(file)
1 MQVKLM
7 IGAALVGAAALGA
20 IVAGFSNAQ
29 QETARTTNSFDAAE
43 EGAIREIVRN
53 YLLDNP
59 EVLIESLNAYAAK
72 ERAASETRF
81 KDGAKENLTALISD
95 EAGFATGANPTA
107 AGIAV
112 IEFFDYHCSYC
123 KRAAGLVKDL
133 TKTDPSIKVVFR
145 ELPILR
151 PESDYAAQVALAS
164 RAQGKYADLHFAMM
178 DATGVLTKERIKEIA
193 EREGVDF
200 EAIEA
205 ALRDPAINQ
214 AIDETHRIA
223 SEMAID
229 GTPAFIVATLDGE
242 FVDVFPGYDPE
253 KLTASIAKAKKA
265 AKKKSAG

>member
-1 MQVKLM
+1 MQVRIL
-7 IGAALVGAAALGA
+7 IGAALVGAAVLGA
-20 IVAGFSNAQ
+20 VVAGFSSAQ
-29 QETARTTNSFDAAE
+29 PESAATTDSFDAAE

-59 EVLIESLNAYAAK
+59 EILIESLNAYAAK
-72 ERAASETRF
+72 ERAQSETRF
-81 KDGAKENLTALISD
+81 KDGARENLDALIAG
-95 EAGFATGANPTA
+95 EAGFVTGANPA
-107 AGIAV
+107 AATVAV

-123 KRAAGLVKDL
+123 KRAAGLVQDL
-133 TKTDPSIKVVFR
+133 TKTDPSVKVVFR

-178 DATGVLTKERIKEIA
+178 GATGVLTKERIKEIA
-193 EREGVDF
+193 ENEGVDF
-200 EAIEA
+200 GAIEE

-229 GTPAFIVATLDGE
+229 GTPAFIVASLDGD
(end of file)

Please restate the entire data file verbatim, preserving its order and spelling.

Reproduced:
1 MQVKLM
7 IGAALVGAAALGA
20 IVAGFSNAQ
29 QETARTTNSFDAAE
43 EGAIREIVRN
53 YLLDNP
59 EVLIESLNAYAAK
72 ERAASETRF
81 KDGAKENLTALISD
95 EAGFATGANPTA
107 AGIAV
112 IEFFDYHCSYC
123 KRAAGLVKDL
133 TKTDPSIKVVFR
145 ELPILR
151 PESDYAAQVALAS
164 RAQGKYADLHFAMM
178 DATGVLTKERIKEIA
193 EREGVDF
200 EAIEA
205 ALRDPAINQ
214 AIDETHRIA
223 SEMAID
229 GTPAFIVATLDGE
242 FVDVFPGYDPE
253 KLTASIAKAKKA
265 AKKKSAG

>member
-1 MQVKLM
+1 MQVRIL
-7 IGAALVGAAALGA
+7 IGAALVGAAVLGA
-20 IVAGFSNAQ
+20 VVAGFSSAQ
-29 QETARTTNSFDAAE
+29 PESAATTDSFDAAE

-59 EVLIESLNAYAAK
+59 EILIESLNAYAAK
-72 ERAASETRF
+72 ERAQSETRF
-81 KDGAKENLTALISD
+81 KDGARENLDALIAG
-95 EAGFATGANPTA
+95 EAGFVTGANPA
-107 AGIAV
+107 AATVAV

-123 KRAAGLVKDL
+123 KRAAGLVQDL
-133 TKTDPSIKVVFR
+133 TKTDPSVKVVFR

-178 DATGVLTKERIKEIA
+178 GATGVLTKERIKEIA
-193 EREGVDF
+193 ENEGVDF
-200 EAIEA
+200 GAIEE

-229 GTPAFIVATLDGE
+229 GTPAFIVASLDGD